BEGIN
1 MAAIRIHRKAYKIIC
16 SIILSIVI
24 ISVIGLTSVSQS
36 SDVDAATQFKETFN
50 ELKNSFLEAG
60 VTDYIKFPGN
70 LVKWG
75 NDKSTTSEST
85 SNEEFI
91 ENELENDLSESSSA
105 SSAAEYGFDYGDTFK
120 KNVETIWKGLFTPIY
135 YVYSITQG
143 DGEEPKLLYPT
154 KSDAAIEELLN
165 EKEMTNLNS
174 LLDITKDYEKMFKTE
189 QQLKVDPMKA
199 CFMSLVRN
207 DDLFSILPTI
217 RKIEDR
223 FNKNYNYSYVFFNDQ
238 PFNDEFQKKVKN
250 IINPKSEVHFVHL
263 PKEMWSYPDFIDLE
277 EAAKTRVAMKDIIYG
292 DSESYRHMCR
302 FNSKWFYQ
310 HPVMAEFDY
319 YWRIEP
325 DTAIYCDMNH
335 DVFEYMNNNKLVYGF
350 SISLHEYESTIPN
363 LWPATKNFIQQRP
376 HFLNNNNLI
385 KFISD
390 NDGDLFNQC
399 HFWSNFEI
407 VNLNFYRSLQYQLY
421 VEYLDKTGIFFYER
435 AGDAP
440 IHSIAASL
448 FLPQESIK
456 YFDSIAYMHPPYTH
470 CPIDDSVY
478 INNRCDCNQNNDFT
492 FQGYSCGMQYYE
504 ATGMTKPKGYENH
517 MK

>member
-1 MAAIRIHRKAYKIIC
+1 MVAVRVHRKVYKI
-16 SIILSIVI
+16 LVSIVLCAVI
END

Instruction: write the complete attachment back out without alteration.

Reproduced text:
1 MAAIRIHRKAYKIIC
16 SIILSIVI
24 ISVIGLTSVSQS
36 SDVDAATQFKETFN
50 ELKNSFLEAG
60 VTDYIKFPGN
70 LVKWG
75 NDKSTTSEST
85 SNEEFI
91 ENELENDLSESSSA
105 SSAAEYGFDYGDTFK
120 KNVETIWKGLFTPIY
135 YVYSITQG
143 DGEEPKLLYPT
154 KSDAAIEELLN
165 EKEMTNLNS
174 LLDITKDYEKMFKTE
189 QQLKVDPMKA
199 CFMSLVRN
207 DDLFSILPTI
217 RKIEDR
223 FNKNYNYSYVFFNDQ
238 PFNDEFQKKVKN
250 IINPKSEVHFVHL
263 PKEMWSYPDFIDLE
277 EAAKTRVAMKDIIYG
292 DSESYRHMCR
302 FNSKWFYQ
310 HPVMAEFDY
319 YWRIEP
325 DTAIYCDMNH
335 DVFEYMNNNKLVYGF
350 SISLHEYESTIPN
363 LWPATKNFIQQRP
376 HFLNNNNLI
385 KFISD
390 NDGDLFNQC
399 HFWSNFEI
407 VNLNFYRSLQYQLY
421 VEYLDKTGIFFYER
435 AGDAP
440 IHSIAASL
448 FLPQESIK
456 YFDSIAYMHPPYTH
470 CPIDDSVY
478 INNRCDCNQNNDFT
492 FQGYSCGMQYYE
504 ATGMTKPKGYENH
517 MK

>member
-1 MAAIRIHRKAYKIIC
+1 MVAVRVHRKVYKI
-16 SIILSIVI
+16 LVSIVLCAVI